Every month, we review some of the latest and most interesting books for The Bookshelf.
Mindy Kaling’s Why Not Me?
Review: Leah Driscoll
Following the resounding success of her debut autobiography Is Everyone Hanging out Without Me?, the writer and star of The Mindy Project recently released her second book titled Why Not Me?
Having previously discussed her growing up experiences, Why Not Me? covers her more recent adventures of the past two years. Much to our delight, the only effect that fame has had on Kaling is that she now has more important people to embarrass herself in front of.
However, it is not the topic of the book that matters so much as the way Kaling writes. Reading her book feels like a conversation with your best friend: unapologetically honest and often hilarious. Her self-deprecating humour and sprinkle of irrationality are guaranteed to make you laugh.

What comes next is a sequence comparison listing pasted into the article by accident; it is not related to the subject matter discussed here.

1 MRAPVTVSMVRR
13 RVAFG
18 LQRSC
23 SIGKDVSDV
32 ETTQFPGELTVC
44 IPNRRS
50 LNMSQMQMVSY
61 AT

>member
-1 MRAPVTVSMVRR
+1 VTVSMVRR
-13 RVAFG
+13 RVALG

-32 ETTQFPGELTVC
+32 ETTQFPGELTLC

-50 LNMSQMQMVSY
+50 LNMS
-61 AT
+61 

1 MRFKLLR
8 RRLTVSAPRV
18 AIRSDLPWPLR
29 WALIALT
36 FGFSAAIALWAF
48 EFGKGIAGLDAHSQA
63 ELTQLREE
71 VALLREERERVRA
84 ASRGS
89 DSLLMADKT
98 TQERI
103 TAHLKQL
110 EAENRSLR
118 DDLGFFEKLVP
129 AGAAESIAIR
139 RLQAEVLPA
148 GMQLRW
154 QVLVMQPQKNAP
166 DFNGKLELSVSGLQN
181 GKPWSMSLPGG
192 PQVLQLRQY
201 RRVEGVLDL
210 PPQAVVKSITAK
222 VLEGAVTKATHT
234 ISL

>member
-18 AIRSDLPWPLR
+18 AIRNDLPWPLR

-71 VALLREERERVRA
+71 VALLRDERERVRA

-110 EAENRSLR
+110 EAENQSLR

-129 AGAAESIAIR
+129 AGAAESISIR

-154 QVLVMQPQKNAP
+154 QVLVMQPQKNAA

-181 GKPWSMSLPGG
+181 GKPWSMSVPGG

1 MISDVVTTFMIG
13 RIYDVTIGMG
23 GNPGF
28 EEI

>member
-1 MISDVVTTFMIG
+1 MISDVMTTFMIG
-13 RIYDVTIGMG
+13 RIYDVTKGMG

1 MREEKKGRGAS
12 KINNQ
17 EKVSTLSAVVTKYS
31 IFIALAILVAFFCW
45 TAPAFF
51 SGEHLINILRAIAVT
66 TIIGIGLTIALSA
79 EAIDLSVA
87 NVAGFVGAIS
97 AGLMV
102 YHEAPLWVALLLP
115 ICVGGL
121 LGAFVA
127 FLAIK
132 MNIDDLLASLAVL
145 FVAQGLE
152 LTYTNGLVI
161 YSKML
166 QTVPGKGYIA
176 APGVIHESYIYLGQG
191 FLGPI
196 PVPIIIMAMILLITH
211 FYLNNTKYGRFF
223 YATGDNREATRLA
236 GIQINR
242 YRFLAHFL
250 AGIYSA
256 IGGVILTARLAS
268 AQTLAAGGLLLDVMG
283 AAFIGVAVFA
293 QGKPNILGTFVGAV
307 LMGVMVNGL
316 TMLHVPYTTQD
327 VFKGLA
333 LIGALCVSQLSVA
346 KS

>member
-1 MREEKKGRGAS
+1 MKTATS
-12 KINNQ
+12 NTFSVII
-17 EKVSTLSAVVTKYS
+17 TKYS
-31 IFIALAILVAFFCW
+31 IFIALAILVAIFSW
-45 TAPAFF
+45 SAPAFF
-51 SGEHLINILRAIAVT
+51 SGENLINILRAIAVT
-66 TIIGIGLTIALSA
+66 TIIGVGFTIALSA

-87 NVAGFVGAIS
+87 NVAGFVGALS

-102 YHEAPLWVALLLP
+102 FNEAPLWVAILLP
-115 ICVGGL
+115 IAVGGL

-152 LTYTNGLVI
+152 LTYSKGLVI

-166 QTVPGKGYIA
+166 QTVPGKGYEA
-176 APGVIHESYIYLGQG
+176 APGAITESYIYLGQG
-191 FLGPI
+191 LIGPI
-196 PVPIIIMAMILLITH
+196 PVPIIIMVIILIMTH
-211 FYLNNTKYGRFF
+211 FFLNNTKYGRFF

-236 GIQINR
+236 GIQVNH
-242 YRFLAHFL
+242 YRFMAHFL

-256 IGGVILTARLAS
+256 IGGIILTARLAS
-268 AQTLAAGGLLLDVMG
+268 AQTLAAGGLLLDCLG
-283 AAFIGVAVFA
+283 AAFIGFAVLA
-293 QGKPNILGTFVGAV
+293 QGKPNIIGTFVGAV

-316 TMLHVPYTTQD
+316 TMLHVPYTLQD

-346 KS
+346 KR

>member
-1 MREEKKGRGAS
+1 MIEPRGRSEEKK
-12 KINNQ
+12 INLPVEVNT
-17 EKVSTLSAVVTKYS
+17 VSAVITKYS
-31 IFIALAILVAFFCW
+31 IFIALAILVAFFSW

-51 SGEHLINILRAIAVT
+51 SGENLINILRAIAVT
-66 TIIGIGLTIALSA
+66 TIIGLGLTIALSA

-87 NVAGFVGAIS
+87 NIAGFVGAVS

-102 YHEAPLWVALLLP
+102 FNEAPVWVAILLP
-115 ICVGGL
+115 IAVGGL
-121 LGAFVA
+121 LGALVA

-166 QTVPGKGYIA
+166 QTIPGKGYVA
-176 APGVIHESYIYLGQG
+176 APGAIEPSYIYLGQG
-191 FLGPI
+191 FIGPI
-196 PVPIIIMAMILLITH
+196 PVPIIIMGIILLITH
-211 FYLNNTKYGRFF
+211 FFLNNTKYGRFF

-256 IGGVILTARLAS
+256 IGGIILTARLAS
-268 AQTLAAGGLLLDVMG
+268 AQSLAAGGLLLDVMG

In summary: Once again, Kaling has killed it- if you enjoyed her first book, you’ll love this one just as much.
Sinead Gleeson’s Long Gaze Back
Review: Eleanor Reid
Described by the Irish Times as “a feast of female voices,” Long Gaze Back is a comprehensive collection of short stories written by Irish women throughout the ages.
Compiled by Sinead Gleeson, the publication of this anthology comes at a time where the Irish short story scene is arguably at a peak, and it begins in the modern era before tumbling back in time throughout a strong history of Irish penmanship.
Interesting in this compilation is the obvious themes and topics that are consistent between female writers of old and female writers of new: perhaps even more interesting is the very obvious differences between decades and generations of writers.
In summary: It’s about time someone compiled Long Gaze Back; Irish women writers deserve an anthology of this calibre.